Soriatane is a prescription medication approved by the Food and Drug Administration (FDA) in 1996 for the treatment of severe psoriasis in adults 18 and older. Soriatane is prescribed for all types of psoriasis. Soriatane is also known by its drug name, Acitretin.
Soriatane should not be used by people who have severe liver or kidney dysfunction, high triglyceride levels, or are hypersensitive to retinoids. Soriatane should be used with caution in people who have a family history of diabetes, obesity, or alcoholism. Soriatane is not appropriate for women who are pregnant, may become pregnant within the next few years, or are breastfeeding.
Soriatane is a synthetic retinoid, a derivative of vitamin A. Soriatane is believed to work in cases of psoriasis by slowing the growth rate of cells.
How do I take it?
Soriatane is taken orally as a capsule once a day with your largest meal. Take Soriatane at the same time each day.
Women of reproductive age should use two methods of birth control starting one month before beginning Soriatane, while taking Soriatane, and for three years after stopping the medication. Some types of oral birth control are made less effective by Soriatane. Women should not drink alcohol while taking Soriatane or for two months after discontinuing the drug.
While taking Soriatane, avoid tanning beds and excessive sun exposure. Do not take supplements containing more than the recommended daily allowance of vitamin A.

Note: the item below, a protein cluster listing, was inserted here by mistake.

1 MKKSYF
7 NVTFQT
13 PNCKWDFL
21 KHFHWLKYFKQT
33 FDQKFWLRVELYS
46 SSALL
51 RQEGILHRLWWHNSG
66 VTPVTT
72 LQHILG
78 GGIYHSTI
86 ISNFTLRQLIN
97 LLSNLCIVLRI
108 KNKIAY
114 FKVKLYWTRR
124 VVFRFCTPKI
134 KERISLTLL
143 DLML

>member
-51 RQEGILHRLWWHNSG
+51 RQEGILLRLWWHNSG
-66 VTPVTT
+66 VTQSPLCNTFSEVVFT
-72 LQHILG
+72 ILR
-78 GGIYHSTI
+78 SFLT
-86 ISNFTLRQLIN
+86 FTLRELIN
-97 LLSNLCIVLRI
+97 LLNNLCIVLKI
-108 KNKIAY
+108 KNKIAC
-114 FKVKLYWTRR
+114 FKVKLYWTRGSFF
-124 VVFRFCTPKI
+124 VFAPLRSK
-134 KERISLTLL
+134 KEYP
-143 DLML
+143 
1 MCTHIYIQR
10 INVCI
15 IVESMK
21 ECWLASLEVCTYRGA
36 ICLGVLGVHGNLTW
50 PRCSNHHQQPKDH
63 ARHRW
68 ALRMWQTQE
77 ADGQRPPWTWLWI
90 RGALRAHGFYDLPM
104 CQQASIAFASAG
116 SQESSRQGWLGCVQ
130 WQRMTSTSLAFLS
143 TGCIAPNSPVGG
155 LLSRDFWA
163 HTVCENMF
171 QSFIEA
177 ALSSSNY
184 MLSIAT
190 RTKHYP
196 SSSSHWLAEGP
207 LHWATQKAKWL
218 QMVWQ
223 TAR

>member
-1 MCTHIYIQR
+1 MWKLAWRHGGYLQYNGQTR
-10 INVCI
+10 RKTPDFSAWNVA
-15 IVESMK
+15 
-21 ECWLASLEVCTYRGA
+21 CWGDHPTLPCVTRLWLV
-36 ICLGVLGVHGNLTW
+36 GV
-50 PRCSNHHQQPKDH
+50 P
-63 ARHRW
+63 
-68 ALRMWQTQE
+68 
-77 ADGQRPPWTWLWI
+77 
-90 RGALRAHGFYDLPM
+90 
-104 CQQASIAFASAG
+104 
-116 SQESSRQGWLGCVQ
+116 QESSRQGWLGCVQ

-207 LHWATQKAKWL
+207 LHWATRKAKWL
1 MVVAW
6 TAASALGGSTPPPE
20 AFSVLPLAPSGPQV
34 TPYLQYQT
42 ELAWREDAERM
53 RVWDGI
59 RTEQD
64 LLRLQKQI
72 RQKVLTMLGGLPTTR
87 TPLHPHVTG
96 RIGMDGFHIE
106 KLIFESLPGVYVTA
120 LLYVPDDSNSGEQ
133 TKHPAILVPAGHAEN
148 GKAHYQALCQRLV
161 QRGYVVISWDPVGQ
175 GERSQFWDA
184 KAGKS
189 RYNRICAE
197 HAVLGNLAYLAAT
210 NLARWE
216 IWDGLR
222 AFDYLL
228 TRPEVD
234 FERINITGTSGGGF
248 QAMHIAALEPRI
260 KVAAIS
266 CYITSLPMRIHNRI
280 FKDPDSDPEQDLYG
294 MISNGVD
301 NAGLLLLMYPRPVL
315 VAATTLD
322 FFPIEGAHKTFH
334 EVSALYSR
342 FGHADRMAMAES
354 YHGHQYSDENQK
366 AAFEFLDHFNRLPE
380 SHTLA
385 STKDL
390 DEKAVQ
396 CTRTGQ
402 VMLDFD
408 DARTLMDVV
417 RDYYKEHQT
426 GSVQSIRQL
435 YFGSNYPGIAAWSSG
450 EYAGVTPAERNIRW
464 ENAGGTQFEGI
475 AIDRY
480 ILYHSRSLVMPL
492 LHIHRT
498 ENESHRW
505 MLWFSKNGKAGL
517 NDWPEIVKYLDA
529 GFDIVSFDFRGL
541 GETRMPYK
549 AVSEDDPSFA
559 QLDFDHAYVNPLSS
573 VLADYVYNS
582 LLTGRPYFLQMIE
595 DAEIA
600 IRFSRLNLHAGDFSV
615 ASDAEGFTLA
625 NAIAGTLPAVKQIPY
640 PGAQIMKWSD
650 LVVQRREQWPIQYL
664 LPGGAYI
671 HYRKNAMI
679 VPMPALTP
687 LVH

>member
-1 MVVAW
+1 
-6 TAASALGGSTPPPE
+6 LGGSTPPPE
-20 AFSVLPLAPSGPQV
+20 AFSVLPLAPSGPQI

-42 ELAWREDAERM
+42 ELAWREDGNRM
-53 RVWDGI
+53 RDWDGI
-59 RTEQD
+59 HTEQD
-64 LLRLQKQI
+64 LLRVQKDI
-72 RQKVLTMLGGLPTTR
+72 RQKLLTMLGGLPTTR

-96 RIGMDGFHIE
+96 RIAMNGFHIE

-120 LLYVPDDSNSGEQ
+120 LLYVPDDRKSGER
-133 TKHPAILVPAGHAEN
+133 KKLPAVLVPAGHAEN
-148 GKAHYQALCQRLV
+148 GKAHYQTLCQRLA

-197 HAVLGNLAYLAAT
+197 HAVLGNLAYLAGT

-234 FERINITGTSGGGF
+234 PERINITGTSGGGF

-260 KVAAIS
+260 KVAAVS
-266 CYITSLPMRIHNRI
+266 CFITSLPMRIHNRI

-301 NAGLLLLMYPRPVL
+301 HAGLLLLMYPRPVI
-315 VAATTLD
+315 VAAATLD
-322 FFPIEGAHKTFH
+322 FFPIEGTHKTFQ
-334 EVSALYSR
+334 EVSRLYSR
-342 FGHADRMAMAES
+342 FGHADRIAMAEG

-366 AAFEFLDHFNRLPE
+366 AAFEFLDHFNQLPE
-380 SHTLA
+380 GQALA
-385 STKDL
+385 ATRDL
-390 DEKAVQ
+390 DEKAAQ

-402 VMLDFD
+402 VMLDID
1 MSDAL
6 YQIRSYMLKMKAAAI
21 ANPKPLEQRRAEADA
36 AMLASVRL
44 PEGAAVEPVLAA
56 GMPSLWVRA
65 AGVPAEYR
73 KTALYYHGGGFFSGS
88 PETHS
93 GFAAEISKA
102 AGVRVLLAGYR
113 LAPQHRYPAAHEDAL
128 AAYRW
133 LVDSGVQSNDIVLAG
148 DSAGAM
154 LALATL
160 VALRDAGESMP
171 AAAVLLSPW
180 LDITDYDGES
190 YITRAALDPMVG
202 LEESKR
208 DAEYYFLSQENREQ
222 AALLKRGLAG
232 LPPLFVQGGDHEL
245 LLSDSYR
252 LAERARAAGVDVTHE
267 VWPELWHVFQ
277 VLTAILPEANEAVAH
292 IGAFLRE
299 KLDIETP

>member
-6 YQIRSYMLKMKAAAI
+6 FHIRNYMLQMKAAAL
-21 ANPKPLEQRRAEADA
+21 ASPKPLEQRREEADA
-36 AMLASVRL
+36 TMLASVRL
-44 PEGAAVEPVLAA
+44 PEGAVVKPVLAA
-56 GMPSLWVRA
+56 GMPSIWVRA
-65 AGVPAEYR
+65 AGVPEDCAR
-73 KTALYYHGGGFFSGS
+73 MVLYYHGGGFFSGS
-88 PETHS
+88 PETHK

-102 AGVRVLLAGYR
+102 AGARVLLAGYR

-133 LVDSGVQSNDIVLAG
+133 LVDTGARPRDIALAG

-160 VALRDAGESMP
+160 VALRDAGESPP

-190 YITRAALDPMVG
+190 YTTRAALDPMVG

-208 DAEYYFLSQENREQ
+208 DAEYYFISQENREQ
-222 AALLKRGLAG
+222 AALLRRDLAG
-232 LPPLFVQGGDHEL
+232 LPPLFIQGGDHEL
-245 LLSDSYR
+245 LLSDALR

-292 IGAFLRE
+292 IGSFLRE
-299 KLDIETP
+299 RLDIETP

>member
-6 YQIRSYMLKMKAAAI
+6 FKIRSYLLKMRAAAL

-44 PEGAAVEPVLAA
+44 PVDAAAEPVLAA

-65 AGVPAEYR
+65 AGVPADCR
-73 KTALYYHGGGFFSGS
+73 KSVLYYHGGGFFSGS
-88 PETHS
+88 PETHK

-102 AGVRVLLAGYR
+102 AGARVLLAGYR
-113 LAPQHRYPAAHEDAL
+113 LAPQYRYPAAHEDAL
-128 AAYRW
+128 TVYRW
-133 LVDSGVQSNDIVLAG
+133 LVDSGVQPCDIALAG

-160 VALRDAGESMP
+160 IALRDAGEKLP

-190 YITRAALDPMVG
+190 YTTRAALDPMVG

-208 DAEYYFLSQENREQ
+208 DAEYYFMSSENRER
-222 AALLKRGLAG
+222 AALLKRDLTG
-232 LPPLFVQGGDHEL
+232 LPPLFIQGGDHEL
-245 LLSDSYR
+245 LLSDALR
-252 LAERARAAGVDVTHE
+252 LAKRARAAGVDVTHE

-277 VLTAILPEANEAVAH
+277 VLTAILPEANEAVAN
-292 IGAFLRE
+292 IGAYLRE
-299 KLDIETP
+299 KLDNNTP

Your doctor may order regular blood tests to monitor your triglyceride levels while you are taking Soriatane.
Do not donate blood while taking Soriatane or for three years after stopping the medication. Blood donated during this period could cause severe birth defects if it is given to pregnant women.
Always follow your doctor’s instructions exactly when taking Soriatane.
An article published in 2009 evaluated research on Acitretin (Soriatane) completed between 2008 and 2009. Researchers concluded that Acitretin is effective as a systemic therapy for psoriasis, and that is well-tolerated at low dosages.
It is normal for your psoriasis to become worse during the first two or three months of taking Soriatane. It does not indicate that Soriatane will not be effective for you.
Common side effects of Soriatane include depression, hair loss, dry skin, eyes, lips, and mouth, bleeding nose or gums, raised triglyceride levels in the blood, headache, and joint pain. It may become more difficult to see at night or wear contacts while taking Soriatane.
Tell your doctor if you experience suicidal thoughts, yellowing of the eyes or skin, chest pain, shortness of breath, increased urination, breath that smells fruity, confusion, a sudden, severe headache, or numbness in your hands or feet while taking Soriatane.
At high doses and over long periods of time, Soiratane and other retinoids can cause some connective tissues to harden.
Seek medical help immediately if you experience symptoms of an allergic reaction such as trouble breathing, severe dizziness, a rash, or itching or swelling of the face, tongue, and throat.